Health professionals want effective weapons to fight the plague of plaque. Brush Up is such a weapon.


The National Institute of Health supported trials of Brush Up through the National Institute of Dental and Craniofacial Research with institutional review by the Morehouse School of Medicine. The results of our trial are in this whitepaper now awaiting peer review at the journal of the American Academy of Pediatric Dentistry.

For over a year, these trials tracked brushing by a group of thirty four diverse children, ages 5 and 6.

Did they learn anything?
They brush better in two weeks.

Consider the maps below of children brushing in the lab without help from parent, scientist, timer or music. They weren't playing a game during this test. Each map shows toothbrush time. Bands indicate time on each tooth surface (inside, outside and biting). It takes 7.5 seconds to fill all three bands.


The first map shows how children brushed before playing the game. Despite life-long training by loving parents and professionals, these children do very poorly. They brush only surfaces that are easy to see and convenient to reach.

The children then played the game at home every night with early prototype hardware. They were given no instruction by parents or researchers.


The second map shows the brush pattern of children when they returned after two weeks. Again, they played without the game or any other guidance. There is stark improvement in their performance.

A blinded expert hygienist scored each brush performance with an error count for each of nine metrics:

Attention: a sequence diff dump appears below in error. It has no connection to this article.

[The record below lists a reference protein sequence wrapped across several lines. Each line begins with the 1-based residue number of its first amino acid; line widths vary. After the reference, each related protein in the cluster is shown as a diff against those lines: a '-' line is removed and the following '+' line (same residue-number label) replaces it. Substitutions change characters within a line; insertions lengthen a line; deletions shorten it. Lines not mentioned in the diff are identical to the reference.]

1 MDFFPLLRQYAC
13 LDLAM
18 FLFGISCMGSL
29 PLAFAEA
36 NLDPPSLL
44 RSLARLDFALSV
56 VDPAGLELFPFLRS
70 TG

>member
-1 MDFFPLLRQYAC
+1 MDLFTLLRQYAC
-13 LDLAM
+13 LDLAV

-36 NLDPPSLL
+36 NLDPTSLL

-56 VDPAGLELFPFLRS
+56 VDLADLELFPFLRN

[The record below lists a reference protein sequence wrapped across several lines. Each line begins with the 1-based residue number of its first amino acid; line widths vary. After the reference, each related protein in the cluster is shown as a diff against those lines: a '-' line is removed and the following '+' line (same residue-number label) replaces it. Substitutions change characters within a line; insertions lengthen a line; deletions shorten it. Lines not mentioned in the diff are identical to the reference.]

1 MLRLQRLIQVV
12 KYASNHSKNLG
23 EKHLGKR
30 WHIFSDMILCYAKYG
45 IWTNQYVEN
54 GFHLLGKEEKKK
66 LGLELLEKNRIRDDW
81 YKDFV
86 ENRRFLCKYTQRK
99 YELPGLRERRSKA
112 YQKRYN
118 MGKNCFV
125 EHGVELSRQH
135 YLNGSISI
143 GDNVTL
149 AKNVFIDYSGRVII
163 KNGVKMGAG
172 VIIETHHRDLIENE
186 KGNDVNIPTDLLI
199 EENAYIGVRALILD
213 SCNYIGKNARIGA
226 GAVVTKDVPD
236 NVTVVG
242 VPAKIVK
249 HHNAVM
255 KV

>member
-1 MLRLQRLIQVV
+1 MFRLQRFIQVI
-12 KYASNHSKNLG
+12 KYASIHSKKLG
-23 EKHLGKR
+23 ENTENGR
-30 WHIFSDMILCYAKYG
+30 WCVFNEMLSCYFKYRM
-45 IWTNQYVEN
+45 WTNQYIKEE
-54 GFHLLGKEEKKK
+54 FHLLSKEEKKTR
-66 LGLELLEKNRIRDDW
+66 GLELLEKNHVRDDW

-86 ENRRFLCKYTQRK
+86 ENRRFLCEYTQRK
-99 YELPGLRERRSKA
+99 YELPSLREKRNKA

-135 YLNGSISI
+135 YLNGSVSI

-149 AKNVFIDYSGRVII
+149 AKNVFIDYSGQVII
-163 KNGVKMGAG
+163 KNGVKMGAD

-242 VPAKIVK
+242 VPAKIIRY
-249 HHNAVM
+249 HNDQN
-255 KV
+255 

1. Patience: Subject completes each brushing surface.

  2. Moderation: Subject avoids excessive force

  3. Brush Position: Subject holds brush at 45 degree angle near gumline

  4. Variation: Subject performs distinct sulcus and sweep strokes

  5. Sweeps: Subject sweeps from gumline to apex

  6. Restraint: Subject performs small horizontal sulcus stroke

  7. Tooth Group Awareness: Subject focuses on each surface

  8. Surfaces: Subject attends to all classes of tooth surfaces

  9. Orderly Progression: Subject brushes teeth in sequence


The chart below shows how those metrics improve over time.

To measure the aggregate benefit of Brush Up, researchers calculated a "sufficiency" metric. The chart below shows sufficiency calculations for each test group. The sufficiency is further broken down by value, indicated by a range of colors from violet (less than 10% sufficient) to red (100% sufficient). Colors closer to red indicate learning by the brusher.

Brush Up caused measurable improvement, but not by training the talents of an elite few. This chart demonstrates that, as children spend more time playing the game, sufficiency scores increase uniformly. The 7 day scores show the uniform distribution most clearly. By 14 days, while there are still some kids that did not improve much, most kids improved tremendously (shown by the high percentage of red values).

Did they forget everything?
They retain improvement.

In a second study, children played for two weeks and then the game was taken away for a full year.


The map below shows the brush pattern of children when they returned after one year without playing. 

The most important finding in this follow-up study is not just that children brush better, but that they retain improvement.


The graph below shows time on tooth surface. The orange area also shows how the problem areas retained improvement. 


Before playing the game, children neglect large areas of the mouth.


Right after training, they had brush everywhere.


A year later, although overall time diminishes, every area is brushed.


There are no more neglected areas – except for the lingual surface of the lower incisors. Since then, our brushing instruction has been changed to address this deficiency.